One key area of concern that I have is the reduction in funding for synthetic organic chemistry. While I am not an organic chemist, I use synthetic organic chemistry in my work every single day. I rely on those chemists who can work through endless reactions, improving yields, making procedures simpler and more effective, to give me the building blocks to synthesis materials with advanced properties. Their loss is will be my loss in a few years time. Without the expansion of known molecules and reaction routes to them, without the knowledge generated in tackling elaborate total syntheses for molecules with incredibly beautiful structures, without synthetic organic chemistry, my research and that of many others is diminished even if it is part of a priority area.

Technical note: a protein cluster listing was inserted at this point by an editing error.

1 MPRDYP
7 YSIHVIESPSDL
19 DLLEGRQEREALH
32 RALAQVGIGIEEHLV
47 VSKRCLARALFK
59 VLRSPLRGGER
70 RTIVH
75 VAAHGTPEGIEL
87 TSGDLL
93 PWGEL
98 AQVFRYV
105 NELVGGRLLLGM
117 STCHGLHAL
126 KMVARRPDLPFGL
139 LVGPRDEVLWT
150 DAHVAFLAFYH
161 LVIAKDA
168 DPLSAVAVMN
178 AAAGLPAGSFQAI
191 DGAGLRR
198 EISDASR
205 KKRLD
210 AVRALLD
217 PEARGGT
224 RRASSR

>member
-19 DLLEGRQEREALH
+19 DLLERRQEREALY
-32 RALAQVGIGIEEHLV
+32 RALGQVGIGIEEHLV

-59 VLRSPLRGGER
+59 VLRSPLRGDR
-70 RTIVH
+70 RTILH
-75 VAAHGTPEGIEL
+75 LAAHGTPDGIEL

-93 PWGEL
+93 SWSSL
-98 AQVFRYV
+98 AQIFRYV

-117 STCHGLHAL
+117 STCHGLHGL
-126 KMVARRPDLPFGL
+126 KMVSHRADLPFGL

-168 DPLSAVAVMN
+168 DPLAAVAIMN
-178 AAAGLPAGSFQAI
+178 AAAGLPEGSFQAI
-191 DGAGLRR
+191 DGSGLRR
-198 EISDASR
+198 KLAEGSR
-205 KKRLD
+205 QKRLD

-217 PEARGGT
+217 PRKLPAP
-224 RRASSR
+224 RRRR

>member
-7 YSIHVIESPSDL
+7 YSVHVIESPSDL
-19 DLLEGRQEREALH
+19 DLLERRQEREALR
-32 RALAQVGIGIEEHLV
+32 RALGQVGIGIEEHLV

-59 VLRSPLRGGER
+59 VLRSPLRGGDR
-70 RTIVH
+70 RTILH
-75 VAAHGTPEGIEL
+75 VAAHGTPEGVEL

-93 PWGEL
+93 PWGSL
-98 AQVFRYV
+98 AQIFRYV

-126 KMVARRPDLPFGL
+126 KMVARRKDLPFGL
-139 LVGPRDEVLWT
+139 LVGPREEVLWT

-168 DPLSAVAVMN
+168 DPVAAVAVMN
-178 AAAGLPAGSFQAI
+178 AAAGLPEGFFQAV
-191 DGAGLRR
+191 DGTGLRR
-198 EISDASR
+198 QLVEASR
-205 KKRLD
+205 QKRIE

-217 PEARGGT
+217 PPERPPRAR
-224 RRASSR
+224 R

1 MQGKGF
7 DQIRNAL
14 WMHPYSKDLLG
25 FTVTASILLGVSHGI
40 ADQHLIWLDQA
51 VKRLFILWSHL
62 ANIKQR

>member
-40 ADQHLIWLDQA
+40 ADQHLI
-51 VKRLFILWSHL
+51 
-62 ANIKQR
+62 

So where do we go from here? I fear the further cuts and prioritisation that will come if the current culture of economic importance continues to drive research funding. I do have the choice to try and tailor my research interests to suit some of the priority areas, perhaps giving me a better chance at funding but on some levels that feels wrong, like exploiting other people’s misfortune. On the other hand, you have to play the hand your dealt and the current state of UK research funding rewards those who can play the game effectively and adapt to ever changing conditions. It rewards those who seek industrial collaboration and research with more obvious routes to commercialisation. It rewards entrepreneurship but seems to penalise curiosity and broad scientific enquiry. It will take decades to realise the effects of these changes, both good and bad effects. It will take decades to determine whether focussing research funding into certain areas does produce better results and more economic benefits, if those outcomes can be measured at all. In the meantime we’re all holding on and hoping it doesn’t get worse.